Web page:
Mark Zuckerberg’s vision for Facebook to make the world a better place apparently includes live-streaming America’s pastime to the masses.

Facebook is in discussions with Major League Baseball to secure rights to stream one game per week free on the social platform, as first reported by Reuters.

It wouldn’t be a groundbreaking deal, if it comes to fruition: Twitter last summer inked a pact with MLB for rights to live-stream one baseball game per week, which will be exclusive among free over-the-top distributors. Twitter will start a weekly MLB game for the upcoming 2017 season, with the specific schedule yet to be determined. (Also under the MLB Advanced Media deal, Twitter has rights to NHL games.)

But the talks are more evidence of Facebook’s efforts to boost video viewing, which includes plans to acquire original scripted and unscripted shows under head of global creative Rick Van Veen. Reps for Facebook and MLB declined to comment.

Like Twitter, Facebook sees live sports as particularly valuable content for driving user engagement. Last week Facebook kicked off its deal with Univision Communications to stream 46 soccer matches from Mexico’s Liga MX, including playoff games, in English to Facebook users in the U.S. And last year the social giant was in talks with the NFL for a package of “Thursday Night Football” games, before Twitter secured worldwide rights to those games.

For MLB, a deal with Facebook would give it the potential to expose the league to a global audience of more than 1.8 billion people. One possible sticking point for MLB: Facebook doesn’t currently have an established advertising model for live video, although the social player says it has been testing different approaches.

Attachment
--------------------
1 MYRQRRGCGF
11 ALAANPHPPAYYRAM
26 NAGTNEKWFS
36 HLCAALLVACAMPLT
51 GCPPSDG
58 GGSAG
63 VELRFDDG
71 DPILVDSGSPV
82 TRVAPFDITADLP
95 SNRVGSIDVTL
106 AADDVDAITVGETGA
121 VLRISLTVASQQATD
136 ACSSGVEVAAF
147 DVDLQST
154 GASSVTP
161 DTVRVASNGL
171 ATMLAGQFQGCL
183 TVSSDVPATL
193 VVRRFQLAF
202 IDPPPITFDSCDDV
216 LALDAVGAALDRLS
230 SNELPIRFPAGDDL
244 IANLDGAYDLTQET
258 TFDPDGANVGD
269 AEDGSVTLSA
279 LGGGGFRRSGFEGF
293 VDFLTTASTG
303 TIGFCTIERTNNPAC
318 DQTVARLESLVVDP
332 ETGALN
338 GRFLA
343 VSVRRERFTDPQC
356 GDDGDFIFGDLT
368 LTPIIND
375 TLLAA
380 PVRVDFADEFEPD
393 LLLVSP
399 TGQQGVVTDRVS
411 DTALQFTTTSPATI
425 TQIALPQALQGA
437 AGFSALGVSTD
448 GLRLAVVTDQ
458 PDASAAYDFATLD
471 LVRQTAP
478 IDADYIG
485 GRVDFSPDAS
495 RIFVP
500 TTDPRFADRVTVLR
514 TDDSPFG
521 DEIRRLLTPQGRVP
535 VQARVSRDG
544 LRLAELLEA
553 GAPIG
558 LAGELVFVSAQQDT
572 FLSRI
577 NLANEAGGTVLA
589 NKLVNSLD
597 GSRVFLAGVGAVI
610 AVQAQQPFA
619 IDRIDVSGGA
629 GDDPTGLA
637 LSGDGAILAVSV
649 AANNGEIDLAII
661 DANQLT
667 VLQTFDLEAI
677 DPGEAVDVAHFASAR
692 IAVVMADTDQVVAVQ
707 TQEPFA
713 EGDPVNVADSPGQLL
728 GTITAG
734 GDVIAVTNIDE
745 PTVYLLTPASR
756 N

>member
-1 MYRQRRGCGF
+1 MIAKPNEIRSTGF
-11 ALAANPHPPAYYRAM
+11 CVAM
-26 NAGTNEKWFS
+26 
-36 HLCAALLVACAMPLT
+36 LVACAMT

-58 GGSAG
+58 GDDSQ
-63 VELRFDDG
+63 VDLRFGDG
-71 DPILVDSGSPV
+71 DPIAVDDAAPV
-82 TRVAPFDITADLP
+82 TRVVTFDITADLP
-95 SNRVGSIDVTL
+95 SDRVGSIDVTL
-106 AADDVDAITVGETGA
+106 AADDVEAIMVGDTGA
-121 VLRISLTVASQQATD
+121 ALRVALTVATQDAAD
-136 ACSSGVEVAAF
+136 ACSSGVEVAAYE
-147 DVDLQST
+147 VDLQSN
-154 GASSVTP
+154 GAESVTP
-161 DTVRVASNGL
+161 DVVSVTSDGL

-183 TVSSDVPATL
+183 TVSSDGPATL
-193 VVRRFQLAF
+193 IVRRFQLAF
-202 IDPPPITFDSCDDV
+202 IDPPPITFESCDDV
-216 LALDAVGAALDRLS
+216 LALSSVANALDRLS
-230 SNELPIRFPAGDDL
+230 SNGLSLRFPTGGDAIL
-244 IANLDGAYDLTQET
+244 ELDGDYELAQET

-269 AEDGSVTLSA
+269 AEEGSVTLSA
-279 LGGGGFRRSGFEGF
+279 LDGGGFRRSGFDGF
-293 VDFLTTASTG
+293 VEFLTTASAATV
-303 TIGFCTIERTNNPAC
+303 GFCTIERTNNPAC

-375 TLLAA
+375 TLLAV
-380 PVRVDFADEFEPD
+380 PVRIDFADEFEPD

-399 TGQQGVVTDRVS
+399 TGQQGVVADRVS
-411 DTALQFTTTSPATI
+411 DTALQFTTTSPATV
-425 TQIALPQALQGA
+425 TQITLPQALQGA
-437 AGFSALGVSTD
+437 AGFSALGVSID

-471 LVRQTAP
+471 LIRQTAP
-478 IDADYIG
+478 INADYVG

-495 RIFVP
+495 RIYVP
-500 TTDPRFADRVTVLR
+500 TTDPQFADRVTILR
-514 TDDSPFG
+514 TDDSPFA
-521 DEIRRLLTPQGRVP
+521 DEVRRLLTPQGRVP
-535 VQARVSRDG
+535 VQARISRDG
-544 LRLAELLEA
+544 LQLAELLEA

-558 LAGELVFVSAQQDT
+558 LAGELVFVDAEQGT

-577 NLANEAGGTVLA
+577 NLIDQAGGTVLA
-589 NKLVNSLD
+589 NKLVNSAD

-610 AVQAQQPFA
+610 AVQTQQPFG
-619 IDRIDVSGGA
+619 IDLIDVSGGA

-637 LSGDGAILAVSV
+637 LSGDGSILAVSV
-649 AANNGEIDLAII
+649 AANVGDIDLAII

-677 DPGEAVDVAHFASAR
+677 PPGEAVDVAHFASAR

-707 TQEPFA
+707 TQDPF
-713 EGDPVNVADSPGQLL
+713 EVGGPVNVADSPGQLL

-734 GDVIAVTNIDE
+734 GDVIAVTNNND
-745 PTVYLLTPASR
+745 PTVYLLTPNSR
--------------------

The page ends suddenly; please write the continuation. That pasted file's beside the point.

Twitter, by contrast, does sell and serve ads against its live programming. Under its MLBAM deal, Twitter’s ad revenue from the live games will go to the league up until a certain threshold is met, after which the parties will split additional ad revenue.

Facebook has been making changes and rolling out new features to encourage viewers to watch longer-form video — not just short bits like Chewbacca Mom. Those include plans to launch apps for Apple TV, Amazon Fire TV and other connected-TV devices, as well modifying the News Feed algorithm to display popular long-form videos.

Separately, MLB this week named Michael Paull, formerly Amazon’s VP of digital video, as CEO of BAMTech, the streaming-video venture in which Disney owns a 33% stake. It’s worth noting that Amazon has been seeking to obtain rights to live sporting events as well, seeking to add more value to Prime Video.

Pictured above: The Chicago Cubs’ Anthony Rizzo hits a two-run home run against the New York Mets in a July 2016 game.